Now that Adidas was accused of greenwashing, it's time to start looking somewhere else for your ethical fall shoes
The Stan Smith is undoubtedly one of the most iconic shoe shapes of all time. The trendless design is a constant classic that never goes out of style and always feels current.
So when Adidas announced that they'd be making a sustainable version of the shoe, fans of the shape who sought sustainable, yet fashionable, sneakers were excited about the new release.
Consumers at large are making more and more widespread calls for corporate action towards sustainability, especially as the climate crisis grows clearer each day. Many big brands have begun to offer sustainable - or more sustainable options.
The sneaker market has seen a push for giant brands like Nike and Adidas to switch things up so customers can still wear their favorite shoes with less of an ecological footprint.
Nike now offers a sustainable collection that incorporates recycled materials into both the construction and aesthetic.
Following Nike's charge, Adidas announced their new Stan Smith … only to be called out for greenwashing.
In September 2021, a French ethics jury, the Jury de Déontologie Publicitaire (JDP), deemed the shoe's promotion misleading. Claiming the new version was "100% iconic, 50% recycled" made it sound like 50% of the entire shoe was made of recycled materials — but that's not the case.
Greenwashing is defined as: "disinformation disseminated by an organization so as to present an environmentally responsible public image." Unfortunately, the new Stan Smith fits the bill. While the new shoe is more sustainable than previous iterations, it's less sustainable than the company claimed.
The Adidas greenwashing is disappointing for many reasons. First, it demonstrates the lengths corporations will go to avoid any responsibility — for their practices, their actions, their impact. Even as the world floods and burns, corporations with the money and power to make a difference would rather pay money to market a lie than actually do anything.
Also, it's super disappointing because it's so hard to find stylish, sustainable shoes.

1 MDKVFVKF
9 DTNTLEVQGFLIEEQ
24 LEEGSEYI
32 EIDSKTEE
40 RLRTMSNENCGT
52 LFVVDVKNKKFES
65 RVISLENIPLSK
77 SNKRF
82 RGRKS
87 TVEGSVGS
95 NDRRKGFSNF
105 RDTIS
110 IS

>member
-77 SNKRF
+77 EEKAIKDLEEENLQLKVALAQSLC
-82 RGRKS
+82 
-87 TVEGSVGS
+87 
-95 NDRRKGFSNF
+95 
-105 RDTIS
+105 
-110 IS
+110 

Having a sustainable, everyday sneaker coming from a tried-and-true brand in a tried-and-true shape was a huge promise. And losing that promise sent us back to square one.
Many of the sustainable shoes on the market have earned the reputation of being … kind of ugly. Sneakerheads cringe at the sight of them and often they ruin an outfit.
But no more! Growing calls for sustainability have normalized ethical production. Brands are launching innovative designs that mean you don't have to compromise your ethics for your outfits.
The search for an ethical shoe purchase can sometimes be long, but it doesn't have to be tough. From new brands to second-hand gems, it's easier than ever to make a purchase you can feel good about and still get compliments on. There's something for everyone with every style. Here are some of our favorite places to shop to make a sustainable shoe purchase:
All Birds ($98)
All Birds have become synonymous with sustainable shoes — and for good reason. All Birds are the perfect shoes for everyday. Their shoes are made of different plant-based materials for different occasions. The Wool Runner is a cozy sneaker made of sustainable wool and is the prototypical comfort-first shoe. The Tree Runner is a performance-based sneaker, and the Wool Runner Mizzle is even waterproof. Whatever your lifestyle, All Birds has got you — and the planet.
Nike Air Zoom Superrep 2 via Bandier ($120)
Bandier is a multi-brand retailer that carries the coolest brands. So it makes sense that they have quite the selection of sustainable products. Higher demand for ethical products means most brands sporting sustainable pledges or collections are on Bandier. Nike, for example, has been under pressure to make its production both more ethical and sustainable. Their Nike Air Zoom Superrep 2 features a speckled sole that shows you the recycled materials used in its construction. And unlike Adidas, they're clear about how much of the shoe is sourced from sustainable materials — so at least that's something.
Re/Done Suede Sneakers via The RealReal ($115)
One way to shop sustainably is to shop second-hand. The resurgence of thrift shops is due to the twofold desire to find unique pieces and save money. When it comes to getting a great deal on a great product, The RealReal is the foremost marketplace for luxury consignment. Save on high-end items while shopping more sustainably. These Re/Done Suede Sneakers are currently available for $115. And since Re/Done is a sustainable brand itself, you're doing double duty by shopping with them.